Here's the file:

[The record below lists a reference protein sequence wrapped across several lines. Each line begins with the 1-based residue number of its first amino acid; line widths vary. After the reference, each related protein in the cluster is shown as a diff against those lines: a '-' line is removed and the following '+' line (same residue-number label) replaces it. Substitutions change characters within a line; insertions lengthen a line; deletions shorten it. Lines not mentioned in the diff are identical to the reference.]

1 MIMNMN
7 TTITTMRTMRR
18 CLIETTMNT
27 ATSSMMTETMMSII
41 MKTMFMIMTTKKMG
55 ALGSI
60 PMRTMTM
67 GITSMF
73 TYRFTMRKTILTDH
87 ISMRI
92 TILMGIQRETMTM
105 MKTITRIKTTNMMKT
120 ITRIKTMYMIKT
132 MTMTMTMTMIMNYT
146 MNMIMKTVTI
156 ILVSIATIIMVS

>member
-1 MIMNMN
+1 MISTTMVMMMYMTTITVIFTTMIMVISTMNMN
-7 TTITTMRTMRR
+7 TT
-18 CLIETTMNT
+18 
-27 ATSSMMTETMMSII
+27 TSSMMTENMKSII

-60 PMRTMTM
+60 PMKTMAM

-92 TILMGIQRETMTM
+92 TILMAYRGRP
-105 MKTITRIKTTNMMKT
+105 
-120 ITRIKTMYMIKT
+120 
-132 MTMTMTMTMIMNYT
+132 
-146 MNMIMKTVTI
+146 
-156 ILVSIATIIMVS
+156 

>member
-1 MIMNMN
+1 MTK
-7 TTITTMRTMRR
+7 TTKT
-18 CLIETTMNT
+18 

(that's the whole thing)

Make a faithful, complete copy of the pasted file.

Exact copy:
[The record below lists a reference protein sequence wrapped across several lines. Each line begins with the 1-based residue number of its first amino acid; line widths vary. After the reference, each related protein in the cluster is shown as a diff against those lines: a '-' line is removed and the following '+' line (same residue-number label) replaces it. Substitutions change characters within a line; insertions lengthen a line; deletions shorten it. Lines not mentioned in the diff are identical to the reference.]

1 MIMNMN
7 TTITTMRTMRR
18 CLIETTMNT
27 ATSSMMTETMMSII
41 MKTMFMIMTTKKMG
55 ALGSI
60 PMRTMTM
67 GITSMF
73 TYRFTMRKTILTDH
87 ISMRI
92 TILMGIQRETMTM
105 MKTITRIKTTNMMKT
120 ITRIKTMYMIKT
132 MTMTMTMTMIMNYT
146 MNMIMKTVTI
156 ILVSIATIIMVS

>member
-1 MIMNMN
+1 MISTTMVMMMYMTTITVIFTTMIMVISTMNMN
-7 TTITTMRTMRR
+7 TT
-18 CLIETTMNT
+18 
-27 ATSSMMTETMMSII
+27 TSSMMTENMKSII

-60 PMRTMTM
+60 PMKTMAM

-92 TILMGIQRETMTM
+92 TILMAYRGRP
-105 MKTITRIKTTNMMKT
+105 
-120 ITRIKTMYMIKT
+120 
-132 MTMTMTMTMIMNYT
+132 
-146 MNMIMKTVTI
+146 
-156 ILVSIATIIMVS
+156 

>member
-1 MIMNMN
+1 MTK
-7 TTITTMRTMRR
+7 TTKT
-18 CLIETTMNT
+18 